You’ve Cracked a Filling! How Long Can You Wait?

So you’ve cracked a filling! It happens to the best of us, usually out of the blue. It’s an awful feeling. There’s something hard in your mouth that’s not food. You’ve broken a filling. What do you do?

Don’t panic. This is an extremely common dental issue, in fact our number one reason for dental emergencies.

You’ve Cracked a Filling! How Long Can You Wait?

If exposed tissue causes sensitivity or pain, you need an emergency dentist. Don’t worry! We tend to keep a few appointment slots open just for such emergencies. Broken or cracked fillings are nothing to worry about.

If your filling fell out but you’re feeling no pain, it’s not an immediate dental emergency. We don’t necessarily need to get you in that day. But we do need to see you as soon as possible. It’s important not to ignore the cracked filling. Your tooth is now exposed to bacteria, which will continue to eat away at the tooth.

Call your dentist as soon as possible. We’ll get you in soon — perhaps even on the same day.

What to Do Before Your Dentist Appointment

There’s not much you can do to fix a broken filling on your own, aside from pain treatment. You can take over-the-counter pain medication if your tooth hurts. We’d also recommend a hot salt-water rinse to clean the area and protect it from infection. Cold compresses such as an ice-pack will help reduce swelling.

If it will be a few days before your emergency dental appointment, you can always cap the affected area with dental cement in the meantime. You can purchase some at your local drug store.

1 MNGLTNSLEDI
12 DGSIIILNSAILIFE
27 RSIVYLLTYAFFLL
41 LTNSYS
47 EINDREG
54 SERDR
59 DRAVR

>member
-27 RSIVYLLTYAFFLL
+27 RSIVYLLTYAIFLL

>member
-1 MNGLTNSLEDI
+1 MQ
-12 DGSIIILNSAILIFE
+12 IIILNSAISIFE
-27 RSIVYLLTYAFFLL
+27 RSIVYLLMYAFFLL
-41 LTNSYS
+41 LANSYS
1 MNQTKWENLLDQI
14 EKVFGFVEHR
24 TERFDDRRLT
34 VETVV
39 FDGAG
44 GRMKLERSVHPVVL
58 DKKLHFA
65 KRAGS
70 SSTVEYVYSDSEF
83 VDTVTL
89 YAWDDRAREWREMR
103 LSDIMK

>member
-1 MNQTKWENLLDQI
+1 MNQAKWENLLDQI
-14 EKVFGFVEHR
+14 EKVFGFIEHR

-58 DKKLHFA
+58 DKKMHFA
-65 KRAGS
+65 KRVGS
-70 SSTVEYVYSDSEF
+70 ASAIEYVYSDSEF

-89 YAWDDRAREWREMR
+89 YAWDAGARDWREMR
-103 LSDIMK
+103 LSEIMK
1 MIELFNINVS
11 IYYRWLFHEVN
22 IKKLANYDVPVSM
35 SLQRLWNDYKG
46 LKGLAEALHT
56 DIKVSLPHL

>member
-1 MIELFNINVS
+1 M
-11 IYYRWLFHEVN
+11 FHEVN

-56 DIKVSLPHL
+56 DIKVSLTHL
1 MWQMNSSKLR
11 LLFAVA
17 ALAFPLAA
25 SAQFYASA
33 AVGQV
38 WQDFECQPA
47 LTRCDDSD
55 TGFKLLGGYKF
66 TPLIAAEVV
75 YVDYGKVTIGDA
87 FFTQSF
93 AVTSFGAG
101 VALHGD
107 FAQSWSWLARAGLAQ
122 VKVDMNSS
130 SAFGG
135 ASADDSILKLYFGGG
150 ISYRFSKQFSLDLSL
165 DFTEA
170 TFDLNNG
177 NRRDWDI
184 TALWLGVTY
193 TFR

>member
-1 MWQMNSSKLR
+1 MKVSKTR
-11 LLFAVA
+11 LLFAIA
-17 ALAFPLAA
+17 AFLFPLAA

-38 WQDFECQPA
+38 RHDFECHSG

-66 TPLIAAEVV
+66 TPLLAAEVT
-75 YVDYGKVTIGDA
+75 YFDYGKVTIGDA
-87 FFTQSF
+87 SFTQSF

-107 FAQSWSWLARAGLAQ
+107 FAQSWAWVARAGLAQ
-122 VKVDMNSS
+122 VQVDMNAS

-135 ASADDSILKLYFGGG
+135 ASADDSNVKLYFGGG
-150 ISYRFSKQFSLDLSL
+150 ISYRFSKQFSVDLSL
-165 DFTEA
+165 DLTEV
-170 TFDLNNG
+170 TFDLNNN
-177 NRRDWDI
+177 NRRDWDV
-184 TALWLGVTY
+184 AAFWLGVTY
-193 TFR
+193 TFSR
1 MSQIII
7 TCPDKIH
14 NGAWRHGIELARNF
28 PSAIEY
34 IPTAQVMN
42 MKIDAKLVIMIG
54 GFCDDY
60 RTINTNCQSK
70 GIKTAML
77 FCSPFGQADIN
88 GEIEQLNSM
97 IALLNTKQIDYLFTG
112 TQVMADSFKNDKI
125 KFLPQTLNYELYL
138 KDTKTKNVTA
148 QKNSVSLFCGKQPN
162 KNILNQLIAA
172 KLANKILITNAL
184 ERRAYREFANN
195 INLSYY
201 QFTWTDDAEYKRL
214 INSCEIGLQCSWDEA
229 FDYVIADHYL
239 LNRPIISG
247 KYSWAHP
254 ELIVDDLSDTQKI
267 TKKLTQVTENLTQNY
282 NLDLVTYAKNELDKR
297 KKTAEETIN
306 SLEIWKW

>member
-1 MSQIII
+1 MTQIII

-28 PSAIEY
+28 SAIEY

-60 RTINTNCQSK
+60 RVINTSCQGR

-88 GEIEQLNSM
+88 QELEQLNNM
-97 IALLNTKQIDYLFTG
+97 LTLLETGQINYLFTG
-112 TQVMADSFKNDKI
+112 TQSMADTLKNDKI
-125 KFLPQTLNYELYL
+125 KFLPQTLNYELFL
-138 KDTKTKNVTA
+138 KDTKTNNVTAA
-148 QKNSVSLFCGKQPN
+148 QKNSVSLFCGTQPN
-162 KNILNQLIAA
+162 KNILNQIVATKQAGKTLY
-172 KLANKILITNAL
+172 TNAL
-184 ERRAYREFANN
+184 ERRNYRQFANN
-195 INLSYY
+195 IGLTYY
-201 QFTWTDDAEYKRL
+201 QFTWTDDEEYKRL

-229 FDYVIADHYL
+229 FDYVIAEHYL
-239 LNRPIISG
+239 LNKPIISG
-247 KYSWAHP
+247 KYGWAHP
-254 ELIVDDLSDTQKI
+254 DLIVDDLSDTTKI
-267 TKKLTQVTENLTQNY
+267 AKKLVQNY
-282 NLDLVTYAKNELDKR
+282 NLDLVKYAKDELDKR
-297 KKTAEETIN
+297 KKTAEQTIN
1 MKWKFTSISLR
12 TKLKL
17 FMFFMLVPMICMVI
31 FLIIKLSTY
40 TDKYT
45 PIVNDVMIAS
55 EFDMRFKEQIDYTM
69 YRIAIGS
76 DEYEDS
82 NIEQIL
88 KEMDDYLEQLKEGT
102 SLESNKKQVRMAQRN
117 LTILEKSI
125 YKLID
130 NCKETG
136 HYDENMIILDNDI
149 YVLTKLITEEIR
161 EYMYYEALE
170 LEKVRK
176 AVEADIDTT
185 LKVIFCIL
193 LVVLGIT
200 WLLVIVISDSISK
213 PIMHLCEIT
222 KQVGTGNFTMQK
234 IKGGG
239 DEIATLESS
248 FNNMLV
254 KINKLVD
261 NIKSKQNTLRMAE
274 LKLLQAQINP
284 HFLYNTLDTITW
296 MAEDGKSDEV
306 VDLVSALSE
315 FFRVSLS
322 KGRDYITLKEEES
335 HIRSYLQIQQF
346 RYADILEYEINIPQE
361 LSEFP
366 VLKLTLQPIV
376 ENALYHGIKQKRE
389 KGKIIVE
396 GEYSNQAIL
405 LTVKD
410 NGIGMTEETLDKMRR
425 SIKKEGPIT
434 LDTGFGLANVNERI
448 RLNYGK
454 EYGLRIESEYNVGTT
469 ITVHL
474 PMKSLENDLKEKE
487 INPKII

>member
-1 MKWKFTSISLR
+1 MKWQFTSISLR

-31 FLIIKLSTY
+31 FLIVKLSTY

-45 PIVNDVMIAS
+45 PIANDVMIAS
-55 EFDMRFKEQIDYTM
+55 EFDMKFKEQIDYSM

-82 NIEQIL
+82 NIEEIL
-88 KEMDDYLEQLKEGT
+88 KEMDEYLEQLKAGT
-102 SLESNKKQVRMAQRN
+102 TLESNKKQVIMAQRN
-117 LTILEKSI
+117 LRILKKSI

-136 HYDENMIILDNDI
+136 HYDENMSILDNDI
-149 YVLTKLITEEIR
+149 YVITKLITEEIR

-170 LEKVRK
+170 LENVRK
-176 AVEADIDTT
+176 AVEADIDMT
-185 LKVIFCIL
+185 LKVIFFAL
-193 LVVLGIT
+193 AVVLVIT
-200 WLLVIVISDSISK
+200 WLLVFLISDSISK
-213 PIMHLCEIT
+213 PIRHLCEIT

Emergency Dental Appointment: What to Expect

When you visit our Tucson office, we’ll take dental x-rays so we can see the extent of the damage and identify any other potential problems. Ideally, we’ll just replace the filling. Your dentist will discuss filling options available.

Sometimes you may need an implant crown to fully protect the tooth. This is if there has been extensive decay underneath the filling. You may even need a root canal. In rare instances, you may need the broken tooth extracted and replaced with a dental implant.

Occasionally, we may refer you to a specialist.

Filling Choices

In most cases, the tooth is restorable. The type of filling we use to repair your tooth depends on where the tooth is located. For molars or premolars, you have the choice of an amalgam (silver) filling or composite and glass ionomer (tooth-colored) material. Front teeth that are prominent in your smile will usually take a composite and glass ionomer filling.

We can always do tooth colored restorations if you like.

What to Do if You Crack a Whole Tooth

Sometimes a broken filling results in a cracked or chipped tooth. Don’t panic, but call us immediately. We might replace the tooth itself and do a dental implant. Perhaps we’ll simply do a dental veneer (different from a crown) to replace the missing area of the tooth.

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